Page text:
She quickly became a success, making a name for herself in the R&B Charts with “Today I Sing The Blues,” which landed Franklin her first Top 10 spot only two months after the song was released. Over the course of her career, she achieved an impressive fifty-two Top 10 hits on the R&B charts, twenty of which went all the way to No. 1 matched only by Stevie Wonder. [5] She released an incredible forty-two studio albums in her time, winning eighteen of her forty-four Grammy Nominations, and so it is no surprise that the award for Best R&B Female Performance is dubbed “The Aretha Franklin Award.” [3] Rolling Stone named her as the greatest singer of all time in a poll that came out in 2010, captioned with a touching tribute from singer-songwriter, Mary J. Blige: “Aretha is a gift from God. When it comes to expressing yourself through song, there is no one who can touch her. She is the reason why women want to sing.” [6] After her passing on August 16th, her combined album and digital song sales increased by 1,568 percent compared to the previous day, according to an initial sales report from Nielsen Music, [7] which goes to show how much people were affected by the news of her death, and it is surely a testament to her legacy.

Social Impact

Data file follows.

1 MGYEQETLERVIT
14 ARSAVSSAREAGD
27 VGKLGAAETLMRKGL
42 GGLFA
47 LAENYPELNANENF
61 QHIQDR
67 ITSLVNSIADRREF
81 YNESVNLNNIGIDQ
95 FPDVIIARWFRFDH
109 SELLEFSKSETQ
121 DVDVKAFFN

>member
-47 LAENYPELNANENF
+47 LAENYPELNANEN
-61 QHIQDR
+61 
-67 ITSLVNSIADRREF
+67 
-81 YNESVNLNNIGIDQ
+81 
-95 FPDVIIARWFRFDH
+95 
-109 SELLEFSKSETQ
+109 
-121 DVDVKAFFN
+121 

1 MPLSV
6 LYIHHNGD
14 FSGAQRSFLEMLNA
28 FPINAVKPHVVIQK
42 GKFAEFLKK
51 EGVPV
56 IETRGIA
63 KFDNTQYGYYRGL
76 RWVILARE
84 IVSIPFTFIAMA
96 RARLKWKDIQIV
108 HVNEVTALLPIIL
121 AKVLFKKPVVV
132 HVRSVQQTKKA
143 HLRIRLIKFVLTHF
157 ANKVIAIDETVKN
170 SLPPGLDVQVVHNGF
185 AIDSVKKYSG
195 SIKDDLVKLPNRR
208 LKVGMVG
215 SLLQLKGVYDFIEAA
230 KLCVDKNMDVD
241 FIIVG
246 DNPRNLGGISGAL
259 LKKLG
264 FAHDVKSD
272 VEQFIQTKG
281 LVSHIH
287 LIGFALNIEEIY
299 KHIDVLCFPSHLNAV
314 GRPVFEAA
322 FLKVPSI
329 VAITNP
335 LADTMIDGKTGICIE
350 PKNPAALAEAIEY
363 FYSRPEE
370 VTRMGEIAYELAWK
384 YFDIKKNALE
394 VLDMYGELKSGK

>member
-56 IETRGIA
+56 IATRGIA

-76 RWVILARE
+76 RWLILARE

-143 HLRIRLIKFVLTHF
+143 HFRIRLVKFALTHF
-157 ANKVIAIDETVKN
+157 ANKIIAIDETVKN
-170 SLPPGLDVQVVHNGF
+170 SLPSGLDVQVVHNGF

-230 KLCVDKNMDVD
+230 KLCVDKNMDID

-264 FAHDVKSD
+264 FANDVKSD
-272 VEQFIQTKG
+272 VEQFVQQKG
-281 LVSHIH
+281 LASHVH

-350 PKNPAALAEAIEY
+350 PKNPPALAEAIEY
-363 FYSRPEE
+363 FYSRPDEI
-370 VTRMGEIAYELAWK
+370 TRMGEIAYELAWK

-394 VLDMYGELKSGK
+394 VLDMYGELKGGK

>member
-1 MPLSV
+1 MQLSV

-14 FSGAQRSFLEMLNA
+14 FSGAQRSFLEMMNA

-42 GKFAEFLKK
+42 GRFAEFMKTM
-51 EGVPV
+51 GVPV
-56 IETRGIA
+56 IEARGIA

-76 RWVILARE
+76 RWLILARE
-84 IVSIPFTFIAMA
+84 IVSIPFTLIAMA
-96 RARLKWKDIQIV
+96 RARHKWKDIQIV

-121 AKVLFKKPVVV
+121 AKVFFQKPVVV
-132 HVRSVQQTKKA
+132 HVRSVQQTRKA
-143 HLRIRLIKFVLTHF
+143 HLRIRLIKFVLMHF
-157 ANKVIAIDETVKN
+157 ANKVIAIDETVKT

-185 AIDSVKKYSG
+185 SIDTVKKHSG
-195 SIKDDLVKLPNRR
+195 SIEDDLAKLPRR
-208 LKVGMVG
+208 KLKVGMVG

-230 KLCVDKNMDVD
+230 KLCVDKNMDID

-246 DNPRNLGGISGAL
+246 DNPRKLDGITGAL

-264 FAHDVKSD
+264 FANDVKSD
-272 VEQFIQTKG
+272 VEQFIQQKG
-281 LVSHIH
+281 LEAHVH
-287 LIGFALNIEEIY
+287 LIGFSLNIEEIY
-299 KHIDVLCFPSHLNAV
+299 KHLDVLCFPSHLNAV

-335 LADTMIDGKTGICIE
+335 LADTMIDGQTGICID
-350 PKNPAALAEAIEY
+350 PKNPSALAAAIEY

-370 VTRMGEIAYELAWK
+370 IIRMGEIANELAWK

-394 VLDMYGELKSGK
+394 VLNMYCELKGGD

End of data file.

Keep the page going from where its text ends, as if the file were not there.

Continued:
Aretha Franklin was a role model for young black female artists, being the first woman inducted into the Rock and Roll Hall of Fame in 1987 and more importantly, appealing for racial tolerance and equality through her music. One of her most famous works is her rendition of Otis Redding’s “Respect,” which has sold millions of copies and was embraced as an anthem of black liberation and female equality. [3] Redding’s original lyrics talked about a man asking his wife for respect when he came home, a fairly traditional dynamic of couples in the 1960s, but Franklin made her version resonant by changing the perspective to that of a woman asking for respect when her man got home. The song was also embraced by the civil rights movement, Reiland Rabaka saying it had “a particular meaning for the black freedom movement, for the civil rights movement, for the black power movement, and for black women involved in the women’s liberation movement at that time.” [8] During a time of social injustice, the song kept the faith of civil rights activists in their cause and helped to strengthen it, according to Rep. John Lewis, a civil rights icon, [9] and Aretha herself recognized that it was “one of the battle cries of the civil rights movement.” [8] These are facts that can easily be overlooked when measuring the impact of songs just based on Grammy Nominations or chart position, and so it is important to mention, especially when talking about the legacy of the Queen.